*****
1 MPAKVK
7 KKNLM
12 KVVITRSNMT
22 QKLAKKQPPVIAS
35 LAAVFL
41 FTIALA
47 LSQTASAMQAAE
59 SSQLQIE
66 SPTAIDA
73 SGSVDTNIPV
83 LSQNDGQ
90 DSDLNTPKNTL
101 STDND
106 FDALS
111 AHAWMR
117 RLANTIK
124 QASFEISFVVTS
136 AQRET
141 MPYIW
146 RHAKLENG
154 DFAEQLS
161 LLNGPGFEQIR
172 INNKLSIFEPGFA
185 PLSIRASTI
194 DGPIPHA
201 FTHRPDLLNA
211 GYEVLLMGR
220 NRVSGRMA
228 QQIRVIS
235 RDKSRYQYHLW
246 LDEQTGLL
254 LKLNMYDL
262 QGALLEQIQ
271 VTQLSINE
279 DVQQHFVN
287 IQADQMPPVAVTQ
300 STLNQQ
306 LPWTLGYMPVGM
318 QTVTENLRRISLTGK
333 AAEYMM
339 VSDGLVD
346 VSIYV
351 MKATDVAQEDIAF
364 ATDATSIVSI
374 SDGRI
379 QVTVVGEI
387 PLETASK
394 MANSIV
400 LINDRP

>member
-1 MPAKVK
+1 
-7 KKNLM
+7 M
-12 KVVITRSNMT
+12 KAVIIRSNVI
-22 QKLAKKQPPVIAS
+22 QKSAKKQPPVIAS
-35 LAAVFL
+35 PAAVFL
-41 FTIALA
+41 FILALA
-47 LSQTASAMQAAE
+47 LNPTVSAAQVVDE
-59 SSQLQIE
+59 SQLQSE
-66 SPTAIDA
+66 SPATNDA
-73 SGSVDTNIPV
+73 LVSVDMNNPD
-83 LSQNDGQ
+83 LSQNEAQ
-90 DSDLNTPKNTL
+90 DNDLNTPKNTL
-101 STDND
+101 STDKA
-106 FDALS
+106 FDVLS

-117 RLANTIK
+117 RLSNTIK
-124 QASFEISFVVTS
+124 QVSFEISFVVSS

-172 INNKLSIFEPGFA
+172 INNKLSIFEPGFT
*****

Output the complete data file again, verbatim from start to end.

1 MPAKVK
7 KKNLM
12 KVVITRSNMT
22 QKLAKKQPPVIAS
35 LAAVFL
41 FTIALA
47 LSQTASAMQAAE
59 SSQLQIE
66 SPTAIDA
73 SGSVDTNIPV
83 LSQNDGQ
90 DSDLNTPKNTL
101 STDND
106 FDALS
111 AHAWMR
117 RLANTIK
124 QASFEISFVVTS
136 AQRET
141 MPYIW
146 RHAKLENG
154 DFAEQLS
161 LLNGPGFEQIR
172 INNKLSIFEPGFA
185 PLSIRASTI
194 DGPIPHA
201 FTHRPDLLNA
211 GYEVLLMGR
220 NRVSGRMA
228 QQIRVIS
235 RDKSRYQYHLW
246 LDEQTGLL
254 LKLNMYDL
262 QGALLEQIQ
271 VTQLSINE
279 DVQQHFVN
287 IQADQMPPVAVTQ
300 STLNQQ
306 LPWTLGYMPVGM
318 QTVTENLRRISLTGK
333 AAEYMM
339 VSDGLVD
346 VSIYV
351 MKATDVAQEDIAF
364 ATDATSIVSI
374 SDGRI
379 QVTVVGEI
387 PLETASK
394 MANSIV
400 LINDRP

>member
-1 MPAKVK
+1 
-7 KKNLM
+7 M
-12 KVVITRSNMT
+12 KAVIIRSNVI
-22 QKLAKKQPPVIAS
+22 QKSAKKQPPVIAS
-35 LAAVFL
+35 PAAVFL
-41 FTIALA
+41 FILALA
-47 LSQTASAMQAAE
+47 LNPTVSAAQVVDE
-59 SSQLQIE
+59 SQLQSE
-66 SPTAIDA
+66 SPATNDA
-73 SGSVDTNIPV
+73 LVSVDMNNPD
-83 LSQNDGQ
+83 LSQNEAQ
-90 DSDLNTPKNTL
+90 DNDLNTPKNTL
-101 STDND
+101 STDKA
-106 FDALS
+106 FDVLS

-117 RLANTIK
+117 RLSNTIK
-124 QASFEISFVVTS
+124 QVSFEISFVVSS

-172 INNKLSIFEPGFA
+172 INNKLSIFEPGFT